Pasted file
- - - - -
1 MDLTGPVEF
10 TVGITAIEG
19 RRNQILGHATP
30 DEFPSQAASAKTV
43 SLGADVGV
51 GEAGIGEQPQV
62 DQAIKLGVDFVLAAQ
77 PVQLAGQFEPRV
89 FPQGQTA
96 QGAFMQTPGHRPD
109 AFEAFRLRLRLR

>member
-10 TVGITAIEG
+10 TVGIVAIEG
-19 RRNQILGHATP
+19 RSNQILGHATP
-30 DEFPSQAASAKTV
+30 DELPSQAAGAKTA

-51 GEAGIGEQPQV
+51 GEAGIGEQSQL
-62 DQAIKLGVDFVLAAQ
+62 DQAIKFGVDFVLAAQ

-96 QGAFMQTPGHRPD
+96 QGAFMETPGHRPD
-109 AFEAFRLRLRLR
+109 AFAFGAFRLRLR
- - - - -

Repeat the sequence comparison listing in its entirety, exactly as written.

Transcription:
1 MDLTGPVEF
10 TVGITAIEG
19 RRNQILGHATP
30 DEFPSQAASAKTV
43 SLGADVGV
51 GEAGIGEQPQV
62 DQAIKLGVDFVLAAQ
77 PVQLAGQFEPRV
89 FPQGQTA
96 QGAFMQTPGHRPD
109 AFEAFRLRLRLR

>member
-10 TVGITAIEG
+10 TVGIVAIEG
-19 RRNQILGHATP
+19 RSNQILGHATP
-30 DEFPSQAASAKTV
+30 DELPSQAAGAKTA

-51 GEAGIGEQPQV
+51 GEAGIGEQSQL
-62 DQAIKLGVDFVLAAQ
+62 DQAIKFGVDFVLAAQ

-96 QGAFMQTPGHRPD
+96 QGAFMETPGHRPD
-109 AFEAFRLRLRLR
+109 AFAFGAFRLRLR